Latest Kaiser Health News Stories
Newsletter editor Brianna Labuskes wades through hundreds of health care policy stories each week, so you don’t have to.
Medicare’s sister program actually covers more people than Medicare. It’s complex and sometimes confusing, but Medicaid is critical to states, health care providers and the more than 70 million people it serves. In this episode of KHN’s “What the Health?” host Julie Rovner interviews Diane Rowland, formerly EVP and Executive Director of the Medicaid Program at the Kaiser Family Foundation and one of the nation’s top Medicaid experts. Then Rovner, Margot Sanger-Katz of The New York Times, Tami Luhby of CNN and Joanne Kenen of Politico discuss some of the current debates surrounding Medicaid and its future.
Private insurance plans vary in coverage for compression garments, and some fall short of meeting patients’ needs. Although Medicaid programs cover some of these expenses, Medicare does not.
Companies are aggressively touting 3D mammograms, although there’s no evidence they save lives.
More baby boomers look forward to aging in place — in their homes, rather than in a care facility. But the costs of retrofitting a house is likely prohibitive for many Americans.
Even with Germany’s generous universal coverage, sizable health disparities persist between Hamburg’s wealthier and poorer neighborhoods. Two health centers are among those trying to close the gaps.
A letter from the Senate Finance Committee chairman questions the University of Virginia Health System about its financial assistance policies, billing practices and prices.
Sutter Health has reached a tentative settlement in an antitrust suit brought by the California Attorney General’s Office. Details have not been made public.
Warren’s claim on health insurance and bankruptcy is narrow enough to hold up.
It comes down to questionable methodology.
The topic, which polls show is top of mind among voters, kept returning throughout the fourth debate of Democratic presidential candidates.
Nonprofit hospitals admit they sent $2.7 billion in bills over the course of a year to patients who probably qualified for free or discounted care.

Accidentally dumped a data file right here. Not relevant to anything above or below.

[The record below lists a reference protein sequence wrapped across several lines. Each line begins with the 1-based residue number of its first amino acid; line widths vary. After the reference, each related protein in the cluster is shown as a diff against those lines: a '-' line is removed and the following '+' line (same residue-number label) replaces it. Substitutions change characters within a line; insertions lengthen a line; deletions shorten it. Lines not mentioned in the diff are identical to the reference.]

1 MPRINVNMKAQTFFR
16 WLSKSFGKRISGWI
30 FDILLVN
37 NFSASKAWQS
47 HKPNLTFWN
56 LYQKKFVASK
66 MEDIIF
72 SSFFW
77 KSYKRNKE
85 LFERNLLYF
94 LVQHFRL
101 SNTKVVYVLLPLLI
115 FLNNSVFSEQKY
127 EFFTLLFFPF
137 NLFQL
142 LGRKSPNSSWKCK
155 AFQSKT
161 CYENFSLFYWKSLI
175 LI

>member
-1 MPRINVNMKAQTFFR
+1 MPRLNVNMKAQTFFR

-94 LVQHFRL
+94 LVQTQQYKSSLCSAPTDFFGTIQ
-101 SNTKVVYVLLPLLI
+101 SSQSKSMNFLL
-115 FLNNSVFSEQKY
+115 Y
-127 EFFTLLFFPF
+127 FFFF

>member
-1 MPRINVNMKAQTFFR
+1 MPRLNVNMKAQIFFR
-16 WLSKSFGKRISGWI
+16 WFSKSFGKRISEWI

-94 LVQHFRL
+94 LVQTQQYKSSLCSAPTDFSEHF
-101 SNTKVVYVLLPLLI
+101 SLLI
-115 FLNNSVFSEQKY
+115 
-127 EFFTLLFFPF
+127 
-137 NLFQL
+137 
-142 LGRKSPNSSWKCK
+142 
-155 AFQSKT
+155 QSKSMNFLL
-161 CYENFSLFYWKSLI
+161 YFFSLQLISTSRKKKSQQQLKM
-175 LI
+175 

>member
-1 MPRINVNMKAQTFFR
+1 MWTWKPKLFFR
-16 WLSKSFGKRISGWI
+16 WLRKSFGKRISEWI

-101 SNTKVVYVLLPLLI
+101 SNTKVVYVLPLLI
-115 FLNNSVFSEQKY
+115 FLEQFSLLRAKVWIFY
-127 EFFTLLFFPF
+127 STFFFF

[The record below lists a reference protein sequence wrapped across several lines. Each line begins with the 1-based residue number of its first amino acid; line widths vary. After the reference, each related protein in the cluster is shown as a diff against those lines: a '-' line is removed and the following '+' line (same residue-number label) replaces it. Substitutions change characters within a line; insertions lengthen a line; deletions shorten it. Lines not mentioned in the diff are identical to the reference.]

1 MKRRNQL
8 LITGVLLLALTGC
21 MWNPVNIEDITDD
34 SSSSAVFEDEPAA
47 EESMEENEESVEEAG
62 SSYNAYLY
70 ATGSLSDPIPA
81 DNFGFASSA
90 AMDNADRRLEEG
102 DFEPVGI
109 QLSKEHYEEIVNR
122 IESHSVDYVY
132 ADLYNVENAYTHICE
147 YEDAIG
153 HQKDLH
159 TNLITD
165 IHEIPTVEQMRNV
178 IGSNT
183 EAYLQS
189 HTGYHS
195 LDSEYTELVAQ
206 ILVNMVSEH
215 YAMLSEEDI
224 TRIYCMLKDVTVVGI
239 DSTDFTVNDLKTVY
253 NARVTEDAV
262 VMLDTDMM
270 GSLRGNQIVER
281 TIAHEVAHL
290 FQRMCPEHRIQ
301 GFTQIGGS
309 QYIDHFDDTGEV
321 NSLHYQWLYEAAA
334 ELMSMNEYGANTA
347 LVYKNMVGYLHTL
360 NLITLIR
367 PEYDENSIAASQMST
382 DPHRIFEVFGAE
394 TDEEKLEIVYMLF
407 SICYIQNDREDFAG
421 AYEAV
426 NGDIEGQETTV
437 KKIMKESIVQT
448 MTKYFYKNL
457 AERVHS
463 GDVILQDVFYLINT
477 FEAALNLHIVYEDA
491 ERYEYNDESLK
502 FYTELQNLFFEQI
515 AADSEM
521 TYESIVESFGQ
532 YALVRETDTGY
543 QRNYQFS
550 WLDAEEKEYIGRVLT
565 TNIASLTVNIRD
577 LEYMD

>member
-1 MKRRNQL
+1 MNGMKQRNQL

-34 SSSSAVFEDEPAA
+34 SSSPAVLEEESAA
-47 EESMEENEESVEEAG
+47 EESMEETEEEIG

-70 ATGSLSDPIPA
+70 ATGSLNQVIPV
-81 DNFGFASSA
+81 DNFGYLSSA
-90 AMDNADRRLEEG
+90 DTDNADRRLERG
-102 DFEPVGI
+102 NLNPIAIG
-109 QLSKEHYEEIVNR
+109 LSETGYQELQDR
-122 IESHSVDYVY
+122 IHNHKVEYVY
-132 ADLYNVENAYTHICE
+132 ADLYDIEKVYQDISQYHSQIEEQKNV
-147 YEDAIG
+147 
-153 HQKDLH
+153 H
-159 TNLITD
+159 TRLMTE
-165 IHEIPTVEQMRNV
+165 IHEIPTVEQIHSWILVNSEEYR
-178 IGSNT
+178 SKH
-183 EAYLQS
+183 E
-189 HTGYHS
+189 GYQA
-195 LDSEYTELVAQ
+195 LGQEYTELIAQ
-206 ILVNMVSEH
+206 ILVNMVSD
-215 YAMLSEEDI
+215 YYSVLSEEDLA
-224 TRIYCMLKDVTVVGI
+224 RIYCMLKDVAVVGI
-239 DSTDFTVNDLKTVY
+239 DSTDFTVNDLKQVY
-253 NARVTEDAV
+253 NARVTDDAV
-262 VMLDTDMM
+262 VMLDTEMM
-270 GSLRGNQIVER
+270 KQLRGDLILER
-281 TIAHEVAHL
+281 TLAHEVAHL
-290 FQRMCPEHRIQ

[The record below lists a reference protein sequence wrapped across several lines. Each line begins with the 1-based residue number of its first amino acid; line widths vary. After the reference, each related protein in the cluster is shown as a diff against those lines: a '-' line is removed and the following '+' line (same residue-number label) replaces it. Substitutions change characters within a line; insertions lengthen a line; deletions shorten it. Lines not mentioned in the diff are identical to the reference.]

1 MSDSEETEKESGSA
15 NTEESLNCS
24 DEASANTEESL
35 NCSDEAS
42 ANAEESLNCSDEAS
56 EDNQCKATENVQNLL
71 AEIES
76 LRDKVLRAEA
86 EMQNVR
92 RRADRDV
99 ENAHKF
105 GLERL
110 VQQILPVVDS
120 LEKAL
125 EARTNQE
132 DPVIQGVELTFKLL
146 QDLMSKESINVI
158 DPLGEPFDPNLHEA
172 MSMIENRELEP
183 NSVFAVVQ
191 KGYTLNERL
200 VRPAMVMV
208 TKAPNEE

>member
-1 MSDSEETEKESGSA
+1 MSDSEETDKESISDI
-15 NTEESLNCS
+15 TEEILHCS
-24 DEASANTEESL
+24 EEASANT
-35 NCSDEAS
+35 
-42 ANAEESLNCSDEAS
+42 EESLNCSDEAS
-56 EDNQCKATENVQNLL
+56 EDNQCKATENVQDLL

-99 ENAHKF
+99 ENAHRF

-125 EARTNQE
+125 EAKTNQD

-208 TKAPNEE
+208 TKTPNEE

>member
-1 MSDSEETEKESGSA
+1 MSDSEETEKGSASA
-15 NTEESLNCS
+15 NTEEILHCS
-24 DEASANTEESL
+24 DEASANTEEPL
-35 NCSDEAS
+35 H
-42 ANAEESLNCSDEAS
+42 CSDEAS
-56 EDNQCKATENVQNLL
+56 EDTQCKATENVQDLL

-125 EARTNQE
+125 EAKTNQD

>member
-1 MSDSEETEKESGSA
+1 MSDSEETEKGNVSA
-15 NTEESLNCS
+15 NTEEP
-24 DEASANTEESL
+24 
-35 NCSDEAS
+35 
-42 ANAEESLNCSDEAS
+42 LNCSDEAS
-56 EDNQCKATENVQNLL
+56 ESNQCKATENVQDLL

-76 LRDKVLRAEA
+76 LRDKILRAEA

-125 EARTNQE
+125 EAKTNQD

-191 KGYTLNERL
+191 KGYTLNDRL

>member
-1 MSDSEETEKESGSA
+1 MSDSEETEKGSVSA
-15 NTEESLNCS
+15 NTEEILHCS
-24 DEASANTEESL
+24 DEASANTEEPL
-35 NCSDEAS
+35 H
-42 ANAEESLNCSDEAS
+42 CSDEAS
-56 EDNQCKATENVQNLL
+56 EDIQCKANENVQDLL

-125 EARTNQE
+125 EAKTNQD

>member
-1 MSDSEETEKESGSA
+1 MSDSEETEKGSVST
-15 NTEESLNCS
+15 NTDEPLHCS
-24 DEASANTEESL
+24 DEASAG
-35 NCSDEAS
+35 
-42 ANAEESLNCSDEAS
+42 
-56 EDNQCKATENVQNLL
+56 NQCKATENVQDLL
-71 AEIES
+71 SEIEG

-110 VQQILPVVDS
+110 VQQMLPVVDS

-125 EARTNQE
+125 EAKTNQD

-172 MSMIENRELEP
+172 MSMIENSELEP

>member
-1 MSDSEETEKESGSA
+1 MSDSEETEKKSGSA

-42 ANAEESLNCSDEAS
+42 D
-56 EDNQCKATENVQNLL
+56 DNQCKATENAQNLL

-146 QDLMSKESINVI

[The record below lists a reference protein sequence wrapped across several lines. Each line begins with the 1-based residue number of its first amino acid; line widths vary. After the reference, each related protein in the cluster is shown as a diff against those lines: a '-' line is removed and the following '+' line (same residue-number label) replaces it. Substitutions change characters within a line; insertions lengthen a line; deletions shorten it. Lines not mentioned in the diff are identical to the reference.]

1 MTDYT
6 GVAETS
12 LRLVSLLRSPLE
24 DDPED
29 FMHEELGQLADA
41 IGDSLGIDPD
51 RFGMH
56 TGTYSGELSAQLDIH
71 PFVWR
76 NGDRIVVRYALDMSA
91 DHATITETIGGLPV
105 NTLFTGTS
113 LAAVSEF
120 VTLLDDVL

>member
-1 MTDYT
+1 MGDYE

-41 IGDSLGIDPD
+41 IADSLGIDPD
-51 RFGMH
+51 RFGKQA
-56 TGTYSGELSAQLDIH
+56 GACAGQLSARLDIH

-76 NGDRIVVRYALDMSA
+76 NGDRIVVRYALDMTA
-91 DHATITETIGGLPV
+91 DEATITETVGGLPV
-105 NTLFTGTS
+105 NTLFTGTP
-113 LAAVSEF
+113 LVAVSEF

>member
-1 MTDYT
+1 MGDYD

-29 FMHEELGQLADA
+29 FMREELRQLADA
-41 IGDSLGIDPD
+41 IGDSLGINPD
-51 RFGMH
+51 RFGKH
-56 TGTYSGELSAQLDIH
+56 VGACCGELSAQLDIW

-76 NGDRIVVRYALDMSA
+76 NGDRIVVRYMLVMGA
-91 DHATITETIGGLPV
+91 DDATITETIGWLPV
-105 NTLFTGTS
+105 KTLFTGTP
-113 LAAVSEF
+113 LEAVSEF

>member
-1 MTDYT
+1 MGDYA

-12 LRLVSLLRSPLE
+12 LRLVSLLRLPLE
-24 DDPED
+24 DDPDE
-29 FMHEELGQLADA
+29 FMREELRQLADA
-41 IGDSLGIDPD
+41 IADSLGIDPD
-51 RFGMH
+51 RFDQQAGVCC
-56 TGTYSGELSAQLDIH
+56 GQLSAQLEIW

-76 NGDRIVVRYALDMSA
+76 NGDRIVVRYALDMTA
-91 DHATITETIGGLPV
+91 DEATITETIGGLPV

Pharmaceutical companies raised the wholesale cost of their drugs by a median of nearly 26% from 2017 to early 2019, according to California’s first-ever report stemming from a new drug price transparency law. Prices for generic drugs rose nearly 38% during that time.
U.S. political parties for years have argued about the role of government in providing health care and expanding coverage to more people. But as the cost of medical services continues to grow faster than most Americans’ incomes, even people with private insurance coverage are finding the cost of care becoming unaffordable, KHN’s Julie Rovner writes in a new article in BMJ.
For more than a decade, customers used the online plan finder to compare dozens of policies. Yet after a redesign of the website, the search results no longer list which plan offers a customer the best value. Federal officials say it will be fixed before enrollment begins next week.
The president’s directive, which he said is designed to give beneficiaries more choices in their health care, could lead to higher costs for seniors. Final rules are to be written by the Department of Health and Human Services.
The new law reclassifies many independent contractors as employees, requiring they be offered a range of benefits. But that could have unintended consequences, experts warn.
The president’s outline of key health policy concerns touched on a variety of hot-button issues from drug prices to immigration.
In a Q&A with Kaiser Health News, Tennessee Medicaid Director Gabe Roberts says state officials are requesting a modified block grant from federal officials because it would save money and allow the state to keep some of that savings.
The program, which will roll out next year in three parts of the country, seeks to encourage workers on the company’s health plan to choose doctors that have been identified as providing “appropriate, effective and cost-efficient care.”